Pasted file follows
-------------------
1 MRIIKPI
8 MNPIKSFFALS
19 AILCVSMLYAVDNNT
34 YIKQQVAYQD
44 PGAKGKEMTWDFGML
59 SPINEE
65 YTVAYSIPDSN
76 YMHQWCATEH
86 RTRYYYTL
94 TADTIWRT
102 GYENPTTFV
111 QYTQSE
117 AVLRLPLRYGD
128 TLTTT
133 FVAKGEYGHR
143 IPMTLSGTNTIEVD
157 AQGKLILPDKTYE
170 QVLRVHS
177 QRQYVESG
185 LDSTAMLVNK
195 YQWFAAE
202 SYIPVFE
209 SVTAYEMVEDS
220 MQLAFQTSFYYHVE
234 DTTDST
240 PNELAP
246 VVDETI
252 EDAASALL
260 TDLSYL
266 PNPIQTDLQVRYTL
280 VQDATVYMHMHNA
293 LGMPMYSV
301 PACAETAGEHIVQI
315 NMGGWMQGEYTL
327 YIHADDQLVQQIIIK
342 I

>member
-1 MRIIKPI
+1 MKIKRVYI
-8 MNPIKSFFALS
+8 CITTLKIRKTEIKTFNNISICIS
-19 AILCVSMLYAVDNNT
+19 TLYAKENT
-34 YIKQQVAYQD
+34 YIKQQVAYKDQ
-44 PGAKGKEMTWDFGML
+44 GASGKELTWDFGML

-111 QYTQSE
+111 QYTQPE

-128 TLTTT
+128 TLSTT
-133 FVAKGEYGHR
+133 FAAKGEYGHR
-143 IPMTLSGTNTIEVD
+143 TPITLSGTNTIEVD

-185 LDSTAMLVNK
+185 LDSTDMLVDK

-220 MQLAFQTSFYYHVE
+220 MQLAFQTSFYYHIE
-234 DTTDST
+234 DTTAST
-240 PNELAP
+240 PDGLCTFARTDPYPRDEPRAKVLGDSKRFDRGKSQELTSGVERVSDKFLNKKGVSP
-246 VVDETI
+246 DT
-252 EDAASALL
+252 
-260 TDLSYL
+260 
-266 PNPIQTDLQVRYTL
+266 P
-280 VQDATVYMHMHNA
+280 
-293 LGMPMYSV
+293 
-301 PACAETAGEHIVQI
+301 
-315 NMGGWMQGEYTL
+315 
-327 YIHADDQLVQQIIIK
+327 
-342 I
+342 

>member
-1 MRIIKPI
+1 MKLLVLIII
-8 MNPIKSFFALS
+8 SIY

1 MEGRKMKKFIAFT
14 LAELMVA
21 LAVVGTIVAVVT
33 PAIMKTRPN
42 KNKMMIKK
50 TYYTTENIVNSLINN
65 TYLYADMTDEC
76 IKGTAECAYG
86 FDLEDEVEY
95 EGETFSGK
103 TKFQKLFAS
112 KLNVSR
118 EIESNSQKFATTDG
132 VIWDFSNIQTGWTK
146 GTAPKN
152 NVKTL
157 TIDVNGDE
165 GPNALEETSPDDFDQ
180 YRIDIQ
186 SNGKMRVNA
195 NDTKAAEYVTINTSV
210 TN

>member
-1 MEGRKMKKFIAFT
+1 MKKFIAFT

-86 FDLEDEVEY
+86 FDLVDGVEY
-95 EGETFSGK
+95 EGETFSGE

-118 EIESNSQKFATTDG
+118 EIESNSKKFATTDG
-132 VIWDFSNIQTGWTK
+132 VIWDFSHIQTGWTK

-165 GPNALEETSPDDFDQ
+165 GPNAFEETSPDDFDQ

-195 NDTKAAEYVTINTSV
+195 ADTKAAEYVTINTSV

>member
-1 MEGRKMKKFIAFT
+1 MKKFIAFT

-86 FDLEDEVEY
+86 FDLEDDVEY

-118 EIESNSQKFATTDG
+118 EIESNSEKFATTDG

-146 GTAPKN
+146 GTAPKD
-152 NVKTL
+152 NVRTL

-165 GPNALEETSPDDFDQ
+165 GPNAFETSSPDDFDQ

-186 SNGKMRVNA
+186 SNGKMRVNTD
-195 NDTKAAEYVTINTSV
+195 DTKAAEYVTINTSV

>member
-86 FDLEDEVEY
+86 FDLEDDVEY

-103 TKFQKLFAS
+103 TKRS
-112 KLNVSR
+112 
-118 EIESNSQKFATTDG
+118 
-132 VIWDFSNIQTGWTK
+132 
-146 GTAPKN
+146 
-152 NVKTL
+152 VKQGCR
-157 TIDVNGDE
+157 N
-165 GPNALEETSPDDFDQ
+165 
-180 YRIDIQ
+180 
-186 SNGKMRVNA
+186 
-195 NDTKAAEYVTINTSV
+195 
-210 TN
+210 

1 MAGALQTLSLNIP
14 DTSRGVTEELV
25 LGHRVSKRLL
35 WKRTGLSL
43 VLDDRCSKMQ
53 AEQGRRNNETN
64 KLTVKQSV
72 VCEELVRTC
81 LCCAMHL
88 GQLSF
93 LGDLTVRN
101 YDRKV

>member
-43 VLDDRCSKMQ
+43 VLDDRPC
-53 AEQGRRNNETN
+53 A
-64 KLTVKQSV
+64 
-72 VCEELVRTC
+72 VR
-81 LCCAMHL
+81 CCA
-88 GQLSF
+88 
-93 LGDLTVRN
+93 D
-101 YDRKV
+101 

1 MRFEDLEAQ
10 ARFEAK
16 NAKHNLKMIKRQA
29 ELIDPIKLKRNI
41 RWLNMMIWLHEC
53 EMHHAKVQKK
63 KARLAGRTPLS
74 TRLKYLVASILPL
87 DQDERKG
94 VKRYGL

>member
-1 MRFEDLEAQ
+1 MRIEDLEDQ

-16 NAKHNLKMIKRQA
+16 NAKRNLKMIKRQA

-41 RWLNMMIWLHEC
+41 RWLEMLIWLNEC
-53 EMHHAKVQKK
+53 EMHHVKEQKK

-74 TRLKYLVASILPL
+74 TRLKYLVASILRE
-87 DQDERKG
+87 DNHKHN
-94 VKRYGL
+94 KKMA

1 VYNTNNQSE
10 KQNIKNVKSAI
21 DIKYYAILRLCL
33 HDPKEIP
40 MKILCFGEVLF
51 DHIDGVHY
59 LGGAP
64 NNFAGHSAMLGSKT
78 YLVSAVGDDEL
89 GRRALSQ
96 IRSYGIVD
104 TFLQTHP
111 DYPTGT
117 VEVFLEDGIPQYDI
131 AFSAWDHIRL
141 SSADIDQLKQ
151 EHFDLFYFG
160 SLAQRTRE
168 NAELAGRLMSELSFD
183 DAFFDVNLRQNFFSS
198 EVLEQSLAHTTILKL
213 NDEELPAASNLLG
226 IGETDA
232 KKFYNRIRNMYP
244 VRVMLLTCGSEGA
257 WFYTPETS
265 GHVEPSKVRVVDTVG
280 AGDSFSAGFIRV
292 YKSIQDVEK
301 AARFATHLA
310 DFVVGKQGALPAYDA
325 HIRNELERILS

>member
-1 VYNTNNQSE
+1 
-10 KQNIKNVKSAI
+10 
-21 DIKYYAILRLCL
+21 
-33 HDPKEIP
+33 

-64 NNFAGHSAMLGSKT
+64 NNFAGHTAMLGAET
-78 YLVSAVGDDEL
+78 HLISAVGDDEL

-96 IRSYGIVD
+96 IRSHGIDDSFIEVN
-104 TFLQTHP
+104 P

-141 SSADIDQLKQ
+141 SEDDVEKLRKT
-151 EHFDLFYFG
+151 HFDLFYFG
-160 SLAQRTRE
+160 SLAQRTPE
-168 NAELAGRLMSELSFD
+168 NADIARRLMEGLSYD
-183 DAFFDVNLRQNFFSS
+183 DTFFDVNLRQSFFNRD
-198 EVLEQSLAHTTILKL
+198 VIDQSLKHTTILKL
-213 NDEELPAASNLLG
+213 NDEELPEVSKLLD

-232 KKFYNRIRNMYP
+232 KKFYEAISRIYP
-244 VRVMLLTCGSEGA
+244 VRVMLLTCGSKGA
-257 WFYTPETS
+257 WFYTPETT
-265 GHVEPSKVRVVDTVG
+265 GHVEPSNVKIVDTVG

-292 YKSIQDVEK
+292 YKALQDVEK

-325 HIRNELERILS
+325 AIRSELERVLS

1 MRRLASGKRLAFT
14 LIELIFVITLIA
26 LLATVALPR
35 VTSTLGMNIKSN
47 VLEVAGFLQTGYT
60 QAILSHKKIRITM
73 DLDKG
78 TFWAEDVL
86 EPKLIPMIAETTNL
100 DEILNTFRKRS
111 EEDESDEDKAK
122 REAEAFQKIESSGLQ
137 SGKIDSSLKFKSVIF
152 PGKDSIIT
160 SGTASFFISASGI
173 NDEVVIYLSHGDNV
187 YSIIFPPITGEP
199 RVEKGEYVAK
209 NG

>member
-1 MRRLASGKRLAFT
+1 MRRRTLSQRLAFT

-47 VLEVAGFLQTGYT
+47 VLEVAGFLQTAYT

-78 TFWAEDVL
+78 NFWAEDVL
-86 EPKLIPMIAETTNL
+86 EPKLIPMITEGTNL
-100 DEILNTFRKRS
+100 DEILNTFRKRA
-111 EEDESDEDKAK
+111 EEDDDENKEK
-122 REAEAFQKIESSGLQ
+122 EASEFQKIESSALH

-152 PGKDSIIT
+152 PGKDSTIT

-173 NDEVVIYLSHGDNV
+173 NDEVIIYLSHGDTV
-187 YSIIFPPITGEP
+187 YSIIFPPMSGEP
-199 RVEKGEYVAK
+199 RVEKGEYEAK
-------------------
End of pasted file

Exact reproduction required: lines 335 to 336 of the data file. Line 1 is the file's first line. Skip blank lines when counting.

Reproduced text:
-173 NDEVVIYLSHGDNV
+173 NDEVIIYLSHGDTV